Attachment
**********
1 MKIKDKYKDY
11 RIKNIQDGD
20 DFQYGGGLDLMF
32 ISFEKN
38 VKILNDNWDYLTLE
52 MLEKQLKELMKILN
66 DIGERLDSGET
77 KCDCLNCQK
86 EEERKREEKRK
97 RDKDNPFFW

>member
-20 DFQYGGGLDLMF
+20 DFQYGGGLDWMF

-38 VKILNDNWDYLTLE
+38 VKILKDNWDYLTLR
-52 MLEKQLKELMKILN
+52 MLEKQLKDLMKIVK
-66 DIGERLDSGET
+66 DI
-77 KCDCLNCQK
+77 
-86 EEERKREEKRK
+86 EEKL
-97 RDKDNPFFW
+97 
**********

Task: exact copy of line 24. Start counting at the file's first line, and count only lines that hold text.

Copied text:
-97 RDKDNPFFW